Widespread frost is expected Friday night, but there is still time to add some edible crops.
UT Ag Extension Agent Wayne Key said potted plants should be brought in, and flowering plants in a second bolt should be covered though. However, Key said the overnight frost will not damage cool season plants.
“Say by Halloween what ever kind of plants that you’ve got out there, that you’re planning on harvesting or getting set out for the Fall,” Key said. “For example, any kind of cool season crops, you’re getting close to the end, but many of our recommendations call or the middle of October as those last planting dates on any of our cool season crops.”
Key said there is still time to plant broccoli, lettuces, carrots and onions. Key said the good news on frost and freeze, is a slow down on allergy inducing weeds as cold temperatures continue.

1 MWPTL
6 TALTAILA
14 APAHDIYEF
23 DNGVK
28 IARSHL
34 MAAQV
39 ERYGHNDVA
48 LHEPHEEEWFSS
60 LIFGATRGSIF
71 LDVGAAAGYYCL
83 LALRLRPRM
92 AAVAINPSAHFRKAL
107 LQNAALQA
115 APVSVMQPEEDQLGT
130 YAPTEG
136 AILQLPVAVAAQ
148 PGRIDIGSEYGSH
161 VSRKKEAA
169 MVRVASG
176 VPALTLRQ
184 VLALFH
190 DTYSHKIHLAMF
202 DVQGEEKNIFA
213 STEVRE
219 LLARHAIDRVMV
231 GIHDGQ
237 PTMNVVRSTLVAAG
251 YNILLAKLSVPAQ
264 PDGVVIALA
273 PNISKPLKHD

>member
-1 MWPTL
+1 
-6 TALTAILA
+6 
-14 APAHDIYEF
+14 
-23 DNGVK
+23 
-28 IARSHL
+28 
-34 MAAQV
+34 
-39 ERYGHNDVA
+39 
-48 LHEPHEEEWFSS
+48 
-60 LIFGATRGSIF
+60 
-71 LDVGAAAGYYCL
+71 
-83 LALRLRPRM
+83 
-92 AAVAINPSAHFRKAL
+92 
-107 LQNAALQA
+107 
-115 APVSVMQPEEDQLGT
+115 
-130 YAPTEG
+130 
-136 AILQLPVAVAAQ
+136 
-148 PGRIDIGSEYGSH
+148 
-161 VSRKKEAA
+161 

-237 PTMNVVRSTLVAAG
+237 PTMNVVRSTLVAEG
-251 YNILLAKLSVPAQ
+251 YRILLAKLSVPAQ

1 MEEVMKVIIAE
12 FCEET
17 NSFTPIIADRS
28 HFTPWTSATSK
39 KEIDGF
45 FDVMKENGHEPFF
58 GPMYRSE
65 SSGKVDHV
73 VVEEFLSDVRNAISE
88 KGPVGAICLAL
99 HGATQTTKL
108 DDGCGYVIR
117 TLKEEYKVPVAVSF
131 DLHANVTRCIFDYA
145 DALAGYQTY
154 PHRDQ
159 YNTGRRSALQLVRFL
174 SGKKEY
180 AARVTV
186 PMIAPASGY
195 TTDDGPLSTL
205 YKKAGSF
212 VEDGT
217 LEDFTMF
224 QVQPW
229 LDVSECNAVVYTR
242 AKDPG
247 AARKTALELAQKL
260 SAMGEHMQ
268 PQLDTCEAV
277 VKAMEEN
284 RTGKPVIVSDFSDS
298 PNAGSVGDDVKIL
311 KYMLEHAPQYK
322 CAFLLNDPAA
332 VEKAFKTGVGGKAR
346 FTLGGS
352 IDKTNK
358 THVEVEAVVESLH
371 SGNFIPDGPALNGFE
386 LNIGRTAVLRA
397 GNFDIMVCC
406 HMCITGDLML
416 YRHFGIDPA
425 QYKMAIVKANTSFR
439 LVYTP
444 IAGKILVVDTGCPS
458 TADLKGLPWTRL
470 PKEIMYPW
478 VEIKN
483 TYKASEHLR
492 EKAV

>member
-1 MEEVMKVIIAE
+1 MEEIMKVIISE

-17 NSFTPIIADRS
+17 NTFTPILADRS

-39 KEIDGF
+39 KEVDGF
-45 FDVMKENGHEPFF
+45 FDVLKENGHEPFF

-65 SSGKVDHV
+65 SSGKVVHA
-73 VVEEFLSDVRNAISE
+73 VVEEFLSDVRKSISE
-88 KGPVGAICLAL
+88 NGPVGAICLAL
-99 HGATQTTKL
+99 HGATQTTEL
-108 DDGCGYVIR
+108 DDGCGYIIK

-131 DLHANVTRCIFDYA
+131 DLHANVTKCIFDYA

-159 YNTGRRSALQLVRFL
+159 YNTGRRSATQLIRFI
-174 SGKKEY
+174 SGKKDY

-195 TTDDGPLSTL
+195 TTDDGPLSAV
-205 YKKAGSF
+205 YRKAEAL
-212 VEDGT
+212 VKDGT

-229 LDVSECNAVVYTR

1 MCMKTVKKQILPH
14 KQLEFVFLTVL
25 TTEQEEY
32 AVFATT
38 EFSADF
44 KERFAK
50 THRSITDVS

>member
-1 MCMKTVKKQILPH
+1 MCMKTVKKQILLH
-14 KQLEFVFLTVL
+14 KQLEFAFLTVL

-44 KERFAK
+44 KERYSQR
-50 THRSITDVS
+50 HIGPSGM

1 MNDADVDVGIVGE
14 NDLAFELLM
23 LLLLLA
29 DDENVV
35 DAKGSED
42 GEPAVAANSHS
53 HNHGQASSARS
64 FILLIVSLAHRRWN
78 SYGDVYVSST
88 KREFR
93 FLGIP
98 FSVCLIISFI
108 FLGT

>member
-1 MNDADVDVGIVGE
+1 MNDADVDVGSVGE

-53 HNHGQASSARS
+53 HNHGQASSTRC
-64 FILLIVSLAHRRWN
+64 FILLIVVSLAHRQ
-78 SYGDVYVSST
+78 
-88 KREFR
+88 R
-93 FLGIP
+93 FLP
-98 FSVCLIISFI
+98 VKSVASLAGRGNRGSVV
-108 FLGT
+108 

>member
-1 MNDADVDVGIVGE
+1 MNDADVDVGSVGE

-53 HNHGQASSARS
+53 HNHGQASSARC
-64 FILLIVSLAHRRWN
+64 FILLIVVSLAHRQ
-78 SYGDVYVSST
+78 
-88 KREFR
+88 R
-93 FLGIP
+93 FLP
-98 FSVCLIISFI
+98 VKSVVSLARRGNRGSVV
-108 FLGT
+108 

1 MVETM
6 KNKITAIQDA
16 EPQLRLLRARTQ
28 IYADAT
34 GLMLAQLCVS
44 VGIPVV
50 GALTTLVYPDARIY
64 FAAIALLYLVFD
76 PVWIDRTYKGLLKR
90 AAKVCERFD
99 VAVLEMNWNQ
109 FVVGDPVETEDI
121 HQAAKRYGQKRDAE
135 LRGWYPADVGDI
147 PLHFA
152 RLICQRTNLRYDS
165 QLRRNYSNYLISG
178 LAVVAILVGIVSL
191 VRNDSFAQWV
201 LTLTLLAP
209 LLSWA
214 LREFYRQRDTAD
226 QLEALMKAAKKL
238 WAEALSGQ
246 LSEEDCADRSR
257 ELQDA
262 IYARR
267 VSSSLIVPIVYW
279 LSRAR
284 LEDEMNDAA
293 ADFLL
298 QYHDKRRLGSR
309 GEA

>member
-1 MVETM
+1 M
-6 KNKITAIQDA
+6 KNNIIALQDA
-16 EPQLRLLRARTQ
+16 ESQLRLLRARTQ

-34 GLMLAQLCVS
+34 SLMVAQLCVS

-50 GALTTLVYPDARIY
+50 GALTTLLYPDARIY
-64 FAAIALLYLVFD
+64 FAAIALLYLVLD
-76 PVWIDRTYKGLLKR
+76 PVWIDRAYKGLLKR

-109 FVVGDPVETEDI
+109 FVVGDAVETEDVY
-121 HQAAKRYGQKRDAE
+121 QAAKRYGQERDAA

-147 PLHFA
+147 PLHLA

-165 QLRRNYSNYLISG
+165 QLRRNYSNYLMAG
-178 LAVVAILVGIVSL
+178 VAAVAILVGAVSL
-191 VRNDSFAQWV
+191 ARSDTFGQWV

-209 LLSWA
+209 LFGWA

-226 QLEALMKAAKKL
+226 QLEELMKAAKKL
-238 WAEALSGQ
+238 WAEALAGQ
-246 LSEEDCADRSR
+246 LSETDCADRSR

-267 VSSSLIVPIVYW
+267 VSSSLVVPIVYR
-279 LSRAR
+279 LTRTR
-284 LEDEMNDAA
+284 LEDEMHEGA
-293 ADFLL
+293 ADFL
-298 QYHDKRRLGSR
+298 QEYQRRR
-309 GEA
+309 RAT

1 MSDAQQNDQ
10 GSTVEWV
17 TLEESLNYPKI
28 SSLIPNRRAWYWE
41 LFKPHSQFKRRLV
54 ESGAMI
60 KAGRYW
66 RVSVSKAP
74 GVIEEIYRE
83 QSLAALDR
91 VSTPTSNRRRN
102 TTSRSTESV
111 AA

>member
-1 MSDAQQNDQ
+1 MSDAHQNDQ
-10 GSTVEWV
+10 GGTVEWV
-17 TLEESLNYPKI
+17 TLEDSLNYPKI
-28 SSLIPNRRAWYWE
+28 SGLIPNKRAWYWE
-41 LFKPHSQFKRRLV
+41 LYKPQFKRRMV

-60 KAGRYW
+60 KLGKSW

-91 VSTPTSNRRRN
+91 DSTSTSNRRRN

“Our weed pressure from allergies and allergens that are into the air and in the atmosphere around us, those will certainly diminish as we get into colder temperatures,” Key said. “Those kind of plants will die off, and they go into their dormancy as well and they die off for the year, especially those perennial weeds that will come back year after year.”
Key said there are still colder temperatures to come that will bring on freeze, not just frost. Key said more freezing temperatures bring on less day light, which affect growing cycles.
“It affects the tissue deep into the plant, so that really sets us into our dormant season in most parts,” Key said. “Along with that cold freeze and colder temperatures that we’ll see on freezing nights and freezing temperatures we also see our day light hours have diminished.”
Key said landscape plants and trees are going into dormancy on their own because of getting less daylight and more cool temperatures. Key said fruit trees and lawn trees like maples, will have sugars and carbohydrates work their way into the roots, and the upper tree will go dormant.